The poster was up a few months before I felt uncomfortable hero worshipping a bloke with greying hair. I pulled down the poster and got interested in younger bands or those whose lead singers had died and had no chance of developing grey hair.
Soon after my conversion, the recession of the early 1990s hit. People struggled to find part-time gigs let alone full-time work. My employment history was limited to service station console operation and, failing to get work in that area, a registered nurse friend who thought 20-year-old me had a caring personality, prised open a door that should have been closed to me and I was soon a nurse’s assistant at a city nursing home.
Grey hair everywhere. White too. And people whose lives were ending as mine—both in age and faith experience—was getting started. It cured my ageism, forever. The people who needed spoon feeding and their soiled undergarments and bedclothes removed were the same people who told me of their high-ranking former professions.
I could almost hear the spirit’s voice in my ear: This is what it comes to, Paul. Think less about what you do with your life than who you are in it.
Too often, I failed to listen. Trying to be a rock star in a band in my mid-twenties, I read Rolling Stone magazine looking out for the ages of people in bands. How far behind was I? Our band didn’t have a recording contract, let alone a single or an album. Then, when my creative energies turned to writing, something I was better at, the same age anxiety appeared: how old was Tim Winton when Cloudstreet was published? Oh my God, twenty-seven! I was thirty-three when I first noticed that fact and I hadn’t even published a book.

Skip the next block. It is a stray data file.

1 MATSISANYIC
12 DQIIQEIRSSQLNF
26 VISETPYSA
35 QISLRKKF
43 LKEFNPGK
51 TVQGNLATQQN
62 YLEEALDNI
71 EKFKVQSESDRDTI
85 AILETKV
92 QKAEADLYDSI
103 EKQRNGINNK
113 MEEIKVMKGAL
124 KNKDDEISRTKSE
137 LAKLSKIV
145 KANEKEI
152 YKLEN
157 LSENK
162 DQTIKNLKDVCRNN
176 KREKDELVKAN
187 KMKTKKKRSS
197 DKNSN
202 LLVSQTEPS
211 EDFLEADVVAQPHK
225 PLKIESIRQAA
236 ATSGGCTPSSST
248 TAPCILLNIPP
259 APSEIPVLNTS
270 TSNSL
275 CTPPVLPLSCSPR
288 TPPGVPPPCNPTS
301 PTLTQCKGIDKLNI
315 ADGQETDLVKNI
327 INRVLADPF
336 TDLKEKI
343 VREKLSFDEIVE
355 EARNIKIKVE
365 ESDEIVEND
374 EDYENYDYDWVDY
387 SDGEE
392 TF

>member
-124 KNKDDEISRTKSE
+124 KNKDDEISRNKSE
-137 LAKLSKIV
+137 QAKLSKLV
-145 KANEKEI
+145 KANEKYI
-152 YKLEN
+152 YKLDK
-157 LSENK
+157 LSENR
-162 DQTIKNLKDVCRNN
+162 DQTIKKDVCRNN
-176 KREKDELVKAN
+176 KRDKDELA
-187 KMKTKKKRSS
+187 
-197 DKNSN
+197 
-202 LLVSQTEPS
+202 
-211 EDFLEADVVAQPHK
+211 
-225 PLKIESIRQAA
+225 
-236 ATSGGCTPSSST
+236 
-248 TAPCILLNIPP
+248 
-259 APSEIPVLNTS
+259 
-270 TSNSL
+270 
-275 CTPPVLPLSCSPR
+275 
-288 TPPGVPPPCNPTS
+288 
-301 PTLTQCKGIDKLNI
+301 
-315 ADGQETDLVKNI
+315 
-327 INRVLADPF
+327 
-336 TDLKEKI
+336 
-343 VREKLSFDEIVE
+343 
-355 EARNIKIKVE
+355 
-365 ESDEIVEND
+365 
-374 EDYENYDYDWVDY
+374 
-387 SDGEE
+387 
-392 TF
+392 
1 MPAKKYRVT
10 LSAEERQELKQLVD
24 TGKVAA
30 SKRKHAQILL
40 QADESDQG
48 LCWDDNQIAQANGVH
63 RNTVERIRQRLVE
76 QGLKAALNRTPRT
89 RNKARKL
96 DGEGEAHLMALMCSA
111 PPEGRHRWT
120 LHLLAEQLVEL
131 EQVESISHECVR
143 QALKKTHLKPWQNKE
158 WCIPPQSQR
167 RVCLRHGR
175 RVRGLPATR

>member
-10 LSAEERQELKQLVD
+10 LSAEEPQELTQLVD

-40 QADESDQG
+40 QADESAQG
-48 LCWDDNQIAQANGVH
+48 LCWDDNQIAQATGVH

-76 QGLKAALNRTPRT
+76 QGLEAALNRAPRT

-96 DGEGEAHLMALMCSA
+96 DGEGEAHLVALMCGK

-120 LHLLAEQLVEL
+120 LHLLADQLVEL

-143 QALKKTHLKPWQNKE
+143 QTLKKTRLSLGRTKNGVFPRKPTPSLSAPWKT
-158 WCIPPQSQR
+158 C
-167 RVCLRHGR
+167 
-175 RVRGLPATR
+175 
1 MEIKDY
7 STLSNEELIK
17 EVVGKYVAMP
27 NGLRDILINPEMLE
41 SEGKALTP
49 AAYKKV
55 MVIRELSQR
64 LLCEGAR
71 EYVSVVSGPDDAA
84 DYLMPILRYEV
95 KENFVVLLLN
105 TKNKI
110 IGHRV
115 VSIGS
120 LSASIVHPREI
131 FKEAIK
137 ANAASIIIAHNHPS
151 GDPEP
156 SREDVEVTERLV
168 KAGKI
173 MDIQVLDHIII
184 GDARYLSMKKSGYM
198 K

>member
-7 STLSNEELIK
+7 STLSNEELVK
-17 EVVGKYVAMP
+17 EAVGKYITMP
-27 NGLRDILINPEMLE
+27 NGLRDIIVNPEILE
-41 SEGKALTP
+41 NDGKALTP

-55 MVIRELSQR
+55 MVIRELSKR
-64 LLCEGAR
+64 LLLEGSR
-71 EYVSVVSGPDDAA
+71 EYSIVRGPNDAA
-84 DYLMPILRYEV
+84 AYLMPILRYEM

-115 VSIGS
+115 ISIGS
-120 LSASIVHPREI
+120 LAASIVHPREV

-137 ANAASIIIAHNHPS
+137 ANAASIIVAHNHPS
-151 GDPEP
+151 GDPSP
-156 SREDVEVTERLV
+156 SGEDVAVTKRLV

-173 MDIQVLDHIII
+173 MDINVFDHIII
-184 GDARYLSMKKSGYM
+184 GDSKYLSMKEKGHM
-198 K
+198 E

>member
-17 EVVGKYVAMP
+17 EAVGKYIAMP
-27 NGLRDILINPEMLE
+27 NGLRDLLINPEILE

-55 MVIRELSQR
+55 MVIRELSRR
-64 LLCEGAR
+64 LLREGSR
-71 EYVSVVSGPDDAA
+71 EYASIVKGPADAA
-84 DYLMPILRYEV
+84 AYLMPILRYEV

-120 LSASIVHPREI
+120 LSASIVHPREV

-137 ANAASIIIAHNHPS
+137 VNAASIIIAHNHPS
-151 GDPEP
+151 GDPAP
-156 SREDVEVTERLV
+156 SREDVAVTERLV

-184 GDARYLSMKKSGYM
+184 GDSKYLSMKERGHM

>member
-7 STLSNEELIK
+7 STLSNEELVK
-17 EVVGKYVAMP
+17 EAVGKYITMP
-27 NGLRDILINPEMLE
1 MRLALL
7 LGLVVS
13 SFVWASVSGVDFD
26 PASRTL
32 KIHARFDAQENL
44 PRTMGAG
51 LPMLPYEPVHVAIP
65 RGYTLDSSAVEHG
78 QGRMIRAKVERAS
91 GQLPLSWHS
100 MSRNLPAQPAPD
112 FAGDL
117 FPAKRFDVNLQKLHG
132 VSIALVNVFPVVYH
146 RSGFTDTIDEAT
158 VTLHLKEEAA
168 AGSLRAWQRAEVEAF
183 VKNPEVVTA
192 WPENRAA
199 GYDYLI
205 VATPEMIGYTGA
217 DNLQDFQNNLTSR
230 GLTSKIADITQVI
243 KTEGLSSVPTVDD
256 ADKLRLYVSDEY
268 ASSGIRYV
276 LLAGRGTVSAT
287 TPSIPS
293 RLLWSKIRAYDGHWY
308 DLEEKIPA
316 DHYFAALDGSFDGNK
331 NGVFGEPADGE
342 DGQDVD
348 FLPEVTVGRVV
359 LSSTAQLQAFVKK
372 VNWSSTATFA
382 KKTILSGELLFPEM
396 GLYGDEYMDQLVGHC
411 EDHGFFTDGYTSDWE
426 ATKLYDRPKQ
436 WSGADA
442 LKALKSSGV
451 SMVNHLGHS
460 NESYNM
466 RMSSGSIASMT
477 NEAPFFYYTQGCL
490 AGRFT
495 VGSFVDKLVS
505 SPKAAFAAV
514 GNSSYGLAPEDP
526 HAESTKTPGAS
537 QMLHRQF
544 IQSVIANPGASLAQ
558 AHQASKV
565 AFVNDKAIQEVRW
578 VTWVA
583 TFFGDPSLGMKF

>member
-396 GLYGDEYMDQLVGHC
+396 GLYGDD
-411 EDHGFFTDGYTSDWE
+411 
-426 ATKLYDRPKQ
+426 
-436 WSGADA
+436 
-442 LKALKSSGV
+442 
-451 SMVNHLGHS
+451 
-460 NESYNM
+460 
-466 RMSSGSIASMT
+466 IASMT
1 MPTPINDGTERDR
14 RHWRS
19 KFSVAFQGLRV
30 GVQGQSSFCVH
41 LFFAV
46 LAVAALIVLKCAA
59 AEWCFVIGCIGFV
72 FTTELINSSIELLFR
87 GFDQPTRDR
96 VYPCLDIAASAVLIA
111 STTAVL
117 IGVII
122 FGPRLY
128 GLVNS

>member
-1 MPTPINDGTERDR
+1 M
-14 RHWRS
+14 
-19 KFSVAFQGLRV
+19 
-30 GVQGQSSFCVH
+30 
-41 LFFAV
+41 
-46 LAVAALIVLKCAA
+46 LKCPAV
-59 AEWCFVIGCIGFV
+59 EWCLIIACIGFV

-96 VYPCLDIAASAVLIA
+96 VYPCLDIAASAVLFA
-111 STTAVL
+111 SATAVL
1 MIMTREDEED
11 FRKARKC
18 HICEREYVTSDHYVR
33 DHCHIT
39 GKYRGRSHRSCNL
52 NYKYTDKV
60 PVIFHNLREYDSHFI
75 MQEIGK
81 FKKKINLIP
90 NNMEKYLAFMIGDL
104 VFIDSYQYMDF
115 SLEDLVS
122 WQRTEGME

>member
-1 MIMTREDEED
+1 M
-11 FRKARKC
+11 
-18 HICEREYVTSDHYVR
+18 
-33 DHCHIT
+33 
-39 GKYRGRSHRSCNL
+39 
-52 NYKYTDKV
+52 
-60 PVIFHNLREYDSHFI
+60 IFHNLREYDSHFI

Danae Bosler, whom I taught at uni, is Mayor of the City of Yarra in her mid-twenties. A current popstar, Billie Ellish, in the forever young music industry at seventeen, has received a billion plays and has fifteen million followers on Instagram. And what about that Jesus bloke? Thirty-three and hung on a cross, with several billion followers (and growing) over two millennia.
But then there’s Norman Maclean, who published the near-perfect novella A River Runs Through It at age seventy-four. And Allan Gray who, at age eighty-three, is still employed as an engineer and has for 10 years volunteered weekly at the city’s St Vincent’s de Paul soup van. He says, ‘I know it sounds silly, but I need to go out and be educated by these people on the street.’ Considered the van’s wisest volunteer, he has been known to literally give the clothes off his back to people in need.
If there is one version of ‘Forever Young’—hip-hop, literary, popstar or politician—that I could bear listening to forever, it’s Allan’s. Youth might be wasted on the young as Oscar Wilde said, and age might be just a number as many health experts proclaim, but I want to be forever young in the way that Allan clearly is.
‘I’ve got no plans of retiring,’ he says. ‘I jokingly say that when you retire you have an affair, you buy a boat, you paint your house and after that, what do you do? Sit in God’s waiting room? You’ve got to plan [for that time], but I don’t plan to retire. I’ve got too many things to do.’
Paul Mitchell is a Melbourne-based writer. His latest book is a novel, We. Are. Family (MidnightSun Publishing).